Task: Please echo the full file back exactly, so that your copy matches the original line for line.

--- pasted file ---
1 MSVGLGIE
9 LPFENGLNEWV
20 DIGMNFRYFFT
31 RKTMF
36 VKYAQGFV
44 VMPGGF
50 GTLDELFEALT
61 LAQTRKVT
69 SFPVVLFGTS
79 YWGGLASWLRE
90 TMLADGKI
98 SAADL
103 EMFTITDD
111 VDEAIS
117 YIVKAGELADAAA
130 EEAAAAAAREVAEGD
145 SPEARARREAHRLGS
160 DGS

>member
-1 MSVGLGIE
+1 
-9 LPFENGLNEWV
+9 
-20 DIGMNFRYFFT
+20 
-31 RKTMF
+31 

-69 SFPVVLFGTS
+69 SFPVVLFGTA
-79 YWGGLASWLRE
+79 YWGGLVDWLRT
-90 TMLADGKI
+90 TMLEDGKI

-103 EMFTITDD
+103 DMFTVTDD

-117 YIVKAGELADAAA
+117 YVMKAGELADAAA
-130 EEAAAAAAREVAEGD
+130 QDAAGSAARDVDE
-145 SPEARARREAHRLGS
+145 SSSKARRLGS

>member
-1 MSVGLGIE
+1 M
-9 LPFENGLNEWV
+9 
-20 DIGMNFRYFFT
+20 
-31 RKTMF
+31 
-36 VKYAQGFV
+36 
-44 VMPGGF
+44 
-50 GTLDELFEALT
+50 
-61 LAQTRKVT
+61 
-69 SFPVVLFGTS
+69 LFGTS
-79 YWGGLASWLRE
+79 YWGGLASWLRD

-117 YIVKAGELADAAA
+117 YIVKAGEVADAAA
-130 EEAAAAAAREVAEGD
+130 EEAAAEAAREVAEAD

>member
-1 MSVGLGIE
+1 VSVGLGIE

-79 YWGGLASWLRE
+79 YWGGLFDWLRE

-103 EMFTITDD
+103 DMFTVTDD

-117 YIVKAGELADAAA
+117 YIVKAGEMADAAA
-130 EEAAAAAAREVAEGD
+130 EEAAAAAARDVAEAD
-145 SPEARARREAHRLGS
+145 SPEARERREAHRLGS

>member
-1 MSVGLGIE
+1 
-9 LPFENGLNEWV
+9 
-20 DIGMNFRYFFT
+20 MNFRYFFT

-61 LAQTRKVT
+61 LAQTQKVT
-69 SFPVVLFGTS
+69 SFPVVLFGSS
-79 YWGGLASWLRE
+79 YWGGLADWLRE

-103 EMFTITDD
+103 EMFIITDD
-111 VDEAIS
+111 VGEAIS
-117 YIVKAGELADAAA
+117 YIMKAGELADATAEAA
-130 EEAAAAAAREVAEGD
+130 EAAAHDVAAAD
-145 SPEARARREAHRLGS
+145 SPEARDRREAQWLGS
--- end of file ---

1 MSVGLGIE
9 LPFENGLNEWV
20 DIGMNFRYFFT
31 RKTMF
36 VKYAQGFV
44 VMPGGF
50 GTLDELFEALT
61 LAQTRKVT
69 SFPVVLFGTS
79 YWGGLASWLRE
90 TMLADGKI
98 SAADL
103 EMFTITDD
111 VDEAIS
117 YIVKAGELADAAA
130 EEAAAAAAREVAEGD
145 SPEARARREAHRLGS
160 DGS

>member
-1 MSVGLGIE
+1 
-9 LPFENGLNEWV
+9 
-20 DIGMNFRYFFT
+20 
-31 RKTMF
+31 

-69 SFPVVLFGTS
+69 SFPVVLFGTA
-79 YWGGLASWLRE
+79 YWGGLVDWLRT
-90 TMLADGKI
+90 TMLEDGKI

-103 EMFTITDD
+103 DMFTVTDD

-117 YIVKAGELADAAA
+117 YVMKAGELADAAA
-130 EEAAAAAAREVAEGD
+130 QDAAGSAARDVDE
-145 SPEARARREAHRLGS
+145 SSSKARRLGS

>member
-1 MSVGLGIE
+1 M
-9 LPFENGLNEWV
+9 
-20 DIGMNFRYFFT
+20 
-31 RKTMF
+31 
-36 VKYAQGFV
+36 
-44 VMPGGF
+44 
-50 GTLDELFEALT
+50 
-61 LAQTRKVT
+61 
-69 SFPVVLFGTS
+69 LFGTS
-79 YWGGLASWLRE
+79 YWGGLASWLRD

-117 YIVKAGELADAAA
+117 YIVKAGEVADAAA
-130 EEAAAAAAREVAEGD
+130 EEAAAEAAREVAEAD

>member
-1 MSVGLGIE
+1 VSVGLGIE

-79 YWGGLASWLRE
+79 YWGGLFDWLRE

-103 EMFTITDD
+103 DMFTVTDD

-117 YIVKAGELADAAA
+117 YIVKAGEMADAAA
-130 EEAAAAAAREVAEGD
+130 EEAAAAAARDVAEAD
-145 SPEARARREAHRLGS
+145 SPEARERREAHRLGS

>member
-1 MSVGLGIE
+1 
-9 LPFENGLNEWV
+9 
-20 DIGMNFRYFFT
+20 MNFRYFFT

-61 LAQTRKVT
+61 LAQTQKVT
-69 SFPVVLFGTS
+69 SFPVVLFGSS
-79 YWGGLASWLRE
+79 YWGGLADWLRE

-103 EMFTITDD
+103 EMFIITDD
-111 VDEAIS
+111 VGEAIS
-117 YIVKAGELADAAA
+117 YIMKAGELADATAEAA
-130 EEAAAAAAREVAEGD
+130 EAAAHDVAAAD
-145 SPEARARREAHRLGS
+145 SPEARDRREAQWLGS